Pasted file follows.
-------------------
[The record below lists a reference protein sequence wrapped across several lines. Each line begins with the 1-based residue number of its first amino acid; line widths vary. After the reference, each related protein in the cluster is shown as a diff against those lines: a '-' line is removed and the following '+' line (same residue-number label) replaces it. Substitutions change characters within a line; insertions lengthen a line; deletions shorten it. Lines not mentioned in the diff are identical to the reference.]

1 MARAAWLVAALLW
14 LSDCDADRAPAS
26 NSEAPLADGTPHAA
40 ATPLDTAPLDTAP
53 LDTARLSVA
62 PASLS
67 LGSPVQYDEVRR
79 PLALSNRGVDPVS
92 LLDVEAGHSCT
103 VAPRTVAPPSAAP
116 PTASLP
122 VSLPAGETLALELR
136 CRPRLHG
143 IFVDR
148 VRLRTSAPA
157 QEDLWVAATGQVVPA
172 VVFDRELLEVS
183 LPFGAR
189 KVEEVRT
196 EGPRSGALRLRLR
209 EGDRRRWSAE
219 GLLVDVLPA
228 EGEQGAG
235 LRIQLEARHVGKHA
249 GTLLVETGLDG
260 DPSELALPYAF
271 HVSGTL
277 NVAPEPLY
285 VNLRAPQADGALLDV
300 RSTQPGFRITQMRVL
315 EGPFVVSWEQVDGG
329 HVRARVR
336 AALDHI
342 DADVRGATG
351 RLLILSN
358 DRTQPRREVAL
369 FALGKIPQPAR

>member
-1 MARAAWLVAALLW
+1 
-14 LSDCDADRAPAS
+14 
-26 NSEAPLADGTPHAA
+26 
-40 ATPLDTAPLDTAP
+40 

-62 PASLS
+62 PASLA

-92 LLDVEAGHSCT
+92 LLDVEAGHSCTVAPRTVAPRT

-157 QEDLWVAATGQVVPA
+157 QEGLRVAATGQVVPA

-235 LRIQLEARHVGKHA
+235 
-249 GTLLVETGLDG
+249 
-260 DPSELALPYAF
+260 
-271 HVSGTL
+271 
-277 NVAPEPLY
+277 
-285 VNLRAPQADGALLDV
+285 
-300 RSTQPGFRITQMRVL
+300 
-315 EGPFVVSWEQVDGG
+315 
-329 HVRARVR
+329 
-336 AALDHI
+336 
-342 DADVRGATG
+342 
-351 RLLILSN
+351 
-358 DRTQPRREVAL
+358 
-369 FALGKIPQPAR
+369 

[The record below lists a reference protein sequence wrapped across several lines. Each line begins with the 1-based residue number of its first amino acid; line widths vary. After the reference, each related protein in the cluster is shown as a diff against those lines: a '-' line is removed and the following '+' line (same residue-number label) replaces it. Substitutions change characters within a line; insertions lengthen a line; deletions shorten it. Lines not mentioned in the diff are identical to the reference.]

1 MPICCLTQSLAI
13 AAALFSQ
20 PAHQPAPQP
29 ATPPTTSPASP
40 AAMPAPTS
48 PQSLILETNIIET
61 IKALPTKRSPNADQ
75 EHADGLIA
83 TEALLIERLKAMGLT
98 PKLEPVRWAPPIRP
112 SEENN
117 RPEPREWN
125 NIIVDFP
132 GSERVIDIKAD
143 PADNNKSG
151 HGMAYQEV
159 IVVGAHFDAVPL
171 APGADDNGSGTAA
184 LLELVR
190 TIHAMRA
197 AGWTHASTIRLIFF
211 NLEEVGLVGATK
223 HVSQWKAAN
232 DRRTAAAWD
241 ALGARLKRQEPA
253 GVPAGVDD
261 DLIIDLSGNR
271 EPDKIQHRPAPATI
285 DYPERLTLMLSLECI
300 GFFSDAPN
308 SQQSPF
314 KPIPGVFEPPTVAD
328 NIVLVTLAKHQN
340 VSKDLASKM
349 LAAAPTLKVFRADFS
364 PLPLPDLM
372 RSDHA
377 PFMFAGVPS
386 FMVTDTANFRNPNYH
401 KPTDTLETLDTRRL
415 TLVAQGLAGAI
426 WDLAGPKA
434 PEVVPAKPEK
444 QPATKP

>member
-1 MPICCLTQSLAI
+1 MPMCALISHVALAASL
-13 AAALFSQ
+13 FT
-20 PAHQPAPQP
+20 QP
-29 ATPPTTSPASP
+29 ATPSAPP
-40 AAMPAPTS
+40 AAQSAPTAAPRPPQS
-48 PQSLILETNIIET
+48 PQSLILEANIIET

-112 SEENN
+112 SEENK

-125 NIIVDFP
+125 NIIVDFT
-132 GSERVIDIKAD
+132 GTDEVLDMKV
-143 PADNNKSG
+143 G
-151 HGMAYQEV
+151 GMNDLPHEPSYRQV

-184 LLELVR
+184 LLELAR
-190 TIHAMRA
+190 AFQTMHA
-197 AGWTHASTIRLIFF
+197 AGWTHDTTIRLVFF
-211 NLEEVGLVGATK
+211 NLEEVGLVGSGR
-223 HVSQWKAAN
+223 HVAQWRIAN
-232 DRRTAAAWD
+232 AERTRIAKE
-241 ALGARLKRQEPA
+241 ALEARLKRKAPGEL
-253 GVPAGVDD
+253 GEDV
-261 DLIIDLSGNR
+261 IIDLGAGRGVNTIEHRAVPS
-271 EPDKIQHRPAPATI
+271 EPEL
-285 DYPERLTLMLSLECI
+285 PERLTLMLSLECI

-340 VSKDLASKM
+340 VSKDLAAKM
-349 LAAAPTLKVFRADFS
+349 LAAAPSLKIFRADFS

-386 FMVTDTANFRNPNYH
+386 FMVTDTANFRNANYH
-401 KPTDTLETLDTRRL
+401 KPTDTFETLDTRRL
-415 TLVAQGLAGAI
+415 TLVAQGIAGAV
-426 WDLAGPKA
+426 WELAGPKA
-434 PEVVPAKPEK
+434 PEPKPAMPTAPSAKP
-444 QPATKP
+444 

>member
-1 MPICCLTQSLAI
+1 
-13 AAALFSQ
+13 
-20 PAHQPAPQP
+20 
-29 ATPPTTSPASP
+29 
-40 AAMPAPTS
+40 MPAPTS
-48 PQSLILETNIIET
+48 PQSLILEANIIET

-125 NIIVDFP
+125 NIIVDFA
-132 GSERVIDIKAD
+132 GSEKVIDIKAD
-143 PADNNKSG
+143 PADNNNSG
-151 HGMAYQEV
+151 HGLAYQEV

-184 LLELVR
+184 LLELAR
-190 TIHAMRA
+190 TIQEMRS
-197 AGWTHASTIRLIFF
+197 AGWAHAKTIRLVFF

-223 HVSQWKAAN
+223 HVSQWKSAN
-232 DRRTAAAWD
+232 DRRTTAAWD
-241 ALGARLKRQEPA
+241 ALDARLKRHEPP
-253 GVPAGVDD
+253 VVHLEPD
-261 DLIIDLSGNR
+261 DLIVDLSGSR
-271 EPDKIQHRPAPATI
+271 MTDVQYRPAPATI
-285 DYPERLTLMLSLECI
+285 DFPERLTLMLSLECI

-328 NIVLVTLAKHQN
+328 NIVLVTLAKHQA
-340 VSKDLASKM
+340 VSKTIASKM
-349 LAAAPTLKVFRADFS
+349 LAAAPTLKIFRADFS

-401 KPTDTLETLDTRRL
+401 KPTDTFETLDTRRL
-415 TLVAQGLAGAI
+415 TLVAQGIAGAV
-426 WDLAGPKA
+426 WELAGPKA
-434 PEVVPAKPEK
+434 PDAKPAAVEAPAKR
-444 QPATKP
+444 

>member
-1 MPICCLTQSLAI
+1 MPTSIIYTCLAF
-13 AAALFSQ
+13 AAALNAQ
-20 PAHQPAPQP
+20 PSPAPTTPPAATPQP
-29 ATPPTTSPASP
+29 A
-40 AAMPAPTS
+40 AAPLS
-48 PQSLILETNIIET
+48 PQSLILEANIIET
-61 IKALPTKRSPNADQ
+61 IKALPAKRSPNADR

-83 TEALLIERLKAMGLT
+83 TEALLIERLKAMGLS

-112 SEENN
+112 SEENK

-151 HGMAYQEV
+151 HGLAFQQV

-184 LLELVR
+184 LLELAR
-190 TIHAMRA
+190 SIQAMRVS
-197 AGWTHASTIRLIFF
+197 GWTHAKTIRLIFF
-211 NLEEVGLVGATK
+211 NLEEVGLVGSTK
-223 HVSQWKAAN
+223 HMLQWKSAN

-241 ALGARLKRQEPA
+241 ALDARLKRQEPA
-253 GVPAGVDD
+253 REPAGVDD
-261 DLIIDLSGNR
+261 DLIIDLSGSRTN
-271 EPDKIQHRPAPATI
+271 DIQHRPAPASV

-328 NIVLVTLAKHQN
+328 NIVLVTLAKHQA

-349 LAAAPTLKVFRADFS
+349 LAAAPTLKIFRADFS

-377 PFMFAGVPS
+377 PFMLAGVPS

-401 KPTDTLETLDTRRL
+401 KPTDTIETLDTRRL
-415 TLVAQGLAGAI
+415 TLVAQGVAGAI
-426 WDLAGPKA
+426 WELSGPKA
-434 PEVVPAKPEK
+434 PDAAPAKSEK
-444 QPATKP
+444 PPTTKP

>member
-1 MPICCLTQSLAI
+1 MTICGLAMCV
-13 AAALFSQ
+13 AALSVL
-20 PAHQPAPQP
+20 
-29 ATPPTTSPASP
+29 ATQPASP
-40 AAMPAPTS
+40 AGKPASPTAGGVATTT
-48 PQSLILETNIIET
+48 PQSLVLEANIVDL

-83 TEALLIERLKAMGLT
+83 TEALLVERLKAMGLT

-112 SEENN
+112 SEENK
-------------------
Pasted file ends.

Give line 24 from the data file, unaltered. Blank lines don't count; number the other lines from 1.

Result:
228 EGEQGAG